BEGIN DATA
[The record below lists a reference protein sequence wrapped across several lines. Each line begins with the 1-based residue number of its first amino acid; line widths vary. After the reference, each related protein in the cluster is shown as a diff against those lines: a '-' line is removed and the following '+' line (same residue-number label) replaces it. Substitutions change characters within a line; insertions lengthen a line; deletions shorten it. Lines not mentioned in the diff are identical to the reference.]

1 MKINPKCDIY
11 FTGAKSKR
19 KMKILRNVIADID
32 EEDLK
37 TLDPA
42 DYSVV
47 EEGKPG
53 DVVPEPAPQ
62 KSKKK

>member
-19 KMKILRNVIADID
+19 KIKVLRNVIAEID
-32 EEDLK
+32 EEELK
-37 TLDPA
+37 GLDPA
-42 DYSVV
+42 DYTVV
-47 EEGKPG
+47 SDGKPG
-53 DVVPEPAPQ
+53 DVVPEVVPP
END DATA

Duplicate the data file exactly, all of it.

[The record below lists a reference protein sequence wrapped across several lines. Each line begins with the 1-based residue number of its first amino acid; line widths vary. After the reference, each related protein in the cluster is shown as a diff against those lines: a '-' line is removed and the following '+' line (same residue-number label) replaces it. Substitutions change characters within a line; insertions lengthen a line; deletions shorten it. Lines not mentioned in the diff are identical to the reference.]

1 MKINPKCDIY
11 FTGAKSKR
19 KMKILRNVIADID
32 EEDLK
37 TLDPA
42 DYSVV
47 EEGKPG
53 DVVPEPAPQ
62 KSKKK

>member
-19 KMKILRNVIADID
+19 KIKVLRNVIAEID
-32 EEDLK
+32 EEELK
-37 TLDPA
+37 GLDPA
-42 DYSVV
+42 DYTVV
-47 EEGKPG
+47 SDGKPG
-53 DVVPEPAPQ
+53 DVVPEVVPP